EC hands Qualcomm a £218m fine over baseband monopoly

July 19, 2019 | 10:54

Tags: #anticompetitive #antitrust #baseband-processor #fine #legal #margrethe-vestager #modem #monopoly #semiconductor

Companies: #apple #european-commission #icera #intel #qualcomm

The European Commission has completed its investigation into Qualcomm's dominance of the cellular baseband chipset market, and has found it guilty of abusing its position - and has given it a £218 million fine for its troubles.

Qualcomm has long stood accused of using monopolistic tactics to retain a stranglehold on the cellular modem and baseband processor market: In January 2017 Apple sued Qualcomm over payments it claimed to have been promised for using Qualcomm parts in its iPhone and cellular iPad models, and was in turn sued by Qualcomm over claims it had reduced the performance of Qualcomm parts to make Intel's equivalents seem faster and had provided Intel with confidential Qualcomm data. The US Federal Trade Commission launched its own investigation into the company in January 2017 too, after Qualcomm was hit with a £664 million fine in South Korea for having failed to licence its essential patents under fair, reasonable, and non-discriminatory (FRAND) terms. In May this year the FTC concluded that Qualcomm was indeed guilty of abusing its position, and now the European Commission has followed suit.

In a report published this week, the European Commission found that Qualcomm did indeed hold a dominant position in the cellular baseband chipset market between 2009 and 2011 - a 60 percent market share, three times that of its closest competitor - and abused that dominance through 'predatory pricing' which saw it sell parts below cost to Huawei and ZTE. That pricing, the EC claims, had no justification beyond an attempt to force rival Icera out of business.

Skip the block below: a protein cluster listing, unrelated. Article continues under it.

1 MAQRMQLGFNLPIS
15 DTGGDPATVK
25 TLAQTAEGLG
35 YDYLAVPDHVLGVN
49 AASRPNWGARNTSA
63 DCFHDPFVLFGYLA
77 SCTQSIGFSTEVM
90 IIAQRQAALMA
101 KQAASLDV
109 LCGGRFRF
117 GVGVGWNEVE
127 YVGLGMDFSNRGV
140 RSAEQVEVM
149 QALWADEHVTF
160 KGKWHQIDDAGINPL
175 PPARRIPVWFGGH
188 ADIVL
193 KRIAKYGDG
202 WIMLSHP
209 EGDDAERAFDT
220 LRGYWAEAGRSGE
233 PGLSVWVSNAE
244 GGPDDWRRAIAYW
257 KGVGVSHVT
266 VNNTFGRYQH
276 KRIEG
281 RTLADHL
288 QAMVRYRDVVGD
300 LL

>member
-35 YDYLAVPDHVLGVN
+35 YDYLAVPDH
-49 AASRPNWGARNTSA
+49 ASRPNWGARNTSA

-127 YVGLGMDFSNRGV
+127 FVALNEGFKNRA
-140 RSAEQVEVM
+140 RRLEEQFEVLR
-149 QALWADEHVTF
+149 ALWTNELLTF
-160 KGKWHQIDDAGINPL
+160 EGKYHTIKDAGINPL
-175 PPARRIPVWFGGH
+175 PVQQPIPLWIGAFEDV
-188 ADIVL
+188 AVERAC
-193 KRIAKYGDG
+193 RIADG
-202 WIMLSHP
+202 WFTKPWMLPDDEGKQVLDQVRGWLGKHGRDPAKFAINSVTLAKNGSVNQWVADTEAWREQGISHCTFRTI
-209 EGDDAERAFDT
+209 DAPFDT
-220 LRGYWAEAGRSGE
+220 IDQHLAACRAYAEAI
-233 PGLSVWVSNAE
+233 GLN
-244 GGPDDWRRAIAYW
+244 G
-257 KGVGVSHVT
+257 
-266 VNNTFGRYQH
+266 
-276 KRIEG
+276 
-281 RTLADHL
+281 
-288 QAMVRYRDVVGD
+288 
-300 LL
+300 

'Baseband chipsets are key components so mobile devices can connect to the Internet. Qualcomm sold these products at a price below cost to key customers with the intention of eliminating a competitor,' explains Commissioner Margrethe Vestager. 'Qualcomm's strategic behaviour prevented competition and innovation in this market, and limited the choice available to consumers in a sector with a huge demand and potential for innovative technologies. Since this is illegal under EU antitrust rules, we have today fined Qualcomm €242 million.'

That fine, representing 1.27 percent of the company's 2018 turnover, is considerably lighter than the last levied by the EC against Qualcomm: Back in January 2018 the EC fined the company £873 million for having paid Apple to use Qualcomm parts exclusively, shutting out its rivals from the market. The legal action between Apple and Qualcomm, meanwhile, was dropped in April this year after favoured alternate supplier Intel - which had accused Qualcomm of anticompetitive behaviour itself - announced it was to exit the modem market altogether.

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